HOW TO CAP CONCRETE CYLINDERS? (4 METHODS OF CAPPING)

Capping of Concrete Cylinders

Capping is required to give a smooth surface for applying compressive load to concrete cylinders. Only cylindrical concrete test specimens are capped using appropriate method. When the ends of cylindrical test specimens are not plane within 0.05 mm, it is required to cap those test specimens. The capped surfaces should be at right angles to the axis of the specimens. After capping the specimen, check the plainness of cap by means of a straight edge and feeler gauge, making a minimum of three measurements on different diameters. Caps are made as thin as practicable and it should not get damaged when the specimen is tested.

We can use any one of the following 4 methods for capping the cylindrical concrete test specimen.

  1. Neat cement capping
  2. Sulphur capping
  3. Gypsum plaster capping
  4. Cement mortar capping

1. Neat Cement Capping

  1. Prepare a stiff cement paste by mixing cement & water at a desired water/cement ratio.
  2. Leave it for 2 to 4 hours in order to avoid the tendency of the cap to shrink.
  3. Using a scoop, place some amount of stiff neat cement paste on top of the cylindrical test specimen.
  4. Take a glass plate having thickness not less than 6.5 mm and diameter at least 25 mm larger than the diameter of the test specimen.
  5. Using this glass plate, press down the stiff cement paste by giving the plate a rotary motion until it makes complete contact with the rim of the mould. Before doing this, apply a thin layer of oil or grease on the glass plate to avoid adhesion of the paste with the glass plate.
  6. While giving a rotary motion to the plate, make sure that the plate remains parallel to the end surface at all times. After preparing the cap leave it for some time to become hard.
  7. Repeat the same procedure to cap the other end of the cylindrical test specimen.

Note

  • This type of capping is done after 4 hours of molding the concrete, so that the concrete completely settle down in the mould.
  • Cement paste should have the desired strength so that the caps will not get damaged while applying load.

2. Sulphur Capping

Capping mould with fix bar
Capping mould with fix bar
  1. Heat the sulphur compound (consisting of 2 to 3 parts of sulphur to 1 part of inert filler) at an appropriate temperature, until it reaches a pouring consistency.
  2. Take a scoop of melted sulphur and pour it in the cap mould. Before doing this, apply a thin layer of oil or grease on the cap mould to avoid adhesion of the liquid sulphur with the cap mould.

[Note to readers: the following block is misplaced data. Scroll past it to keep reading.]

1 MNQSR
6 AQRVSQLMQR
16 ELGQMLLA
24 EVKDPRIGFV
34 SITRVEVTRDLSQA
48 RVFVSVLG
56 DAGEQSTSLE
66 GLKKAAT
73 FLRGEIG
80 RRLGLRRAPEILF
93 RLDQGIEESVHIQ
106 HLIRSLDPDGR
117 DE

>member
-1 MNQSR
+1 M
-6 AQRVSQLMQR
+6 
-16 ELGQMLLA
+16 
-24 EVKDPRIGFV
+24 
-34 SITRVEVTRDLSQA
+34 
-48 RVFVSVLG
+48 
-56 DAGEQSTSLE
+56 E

3. Immediately after that, put one end of the cylindrical test specimen into the cap mould containing liquid sulphur and press it down. Hold it in this position until the sulphur becomes hard.
  4. After that, tap the cap mould downward and remove the cylinder from the cap mould.
  5. Repeat the same procedure to cap the other end of the cylindrical test specimen.

Note

  • This type of capping is done after removing the concrete cylinder from the mould.

3. Gypsum Plaster Capping

  1. Prepare a stiff plaster by mixing gypsum & water at a desired ratio. While preparing the paste mix it well enough. This will help gypsum to gain strength.
  2. Using a scoop, place some amount of gypsum plaster on top of the cylindrical test specimen.
  3. Take a glass plate having thickness not less than 6.5 mm and diameter at least 25 mm larger than the diameter of the test specimen.
  4. Using this glass plate, press down the stiff gypsum plaster by giving the plate a rotary motion until it makes complete contact with the rim of the mould. Before doing this, apply a thin layer of oil or grease on the glass plate to avoid adhesion of the plaster with the glass plate.
  5. While giving a rotary motion to the plate, make sure that the plate remains parallel to the end surface at all times. After preparing the cap leave it for 20 to 30 minutes to become hard.
  6. Repeat the same procedure to cap the other end of the cylindrical test specimen.

Note

  • This type of capping is done after removing the concrete cylinder from the mould.

4. Cement Mortar Capping

  1. Prepare a mortar using cement similar to that used in the concrete and sand which passes 300 micron sieve and retained 150 micron sieve. The mortar should have a water/cement ratio not higher than that of the concrete of which the specimen is made.
  2. If any free water has collected on the surface of the specimen, then remove it with a sponge, or blotting paper or other suitable absorbent material.
  3. Prepare the cap by applying mortar firmly on the specimen and compact it with a trowel to a slightly convex surface above the edges of mould.
  4. Then using a glass plate, press down the cap so formed, with a rotary motion until it makes complete contact with the rim of the mould. Apply a thin layer of oil or grease on the glass plate to avoid adhesion of mortar with the plate.
  5. Left the glass plate in position until the specimen is removed from the mould.

Note

  • This type of capping is done after 4 hours of molding the concrete, so that the concrete completely settle down in the mould.

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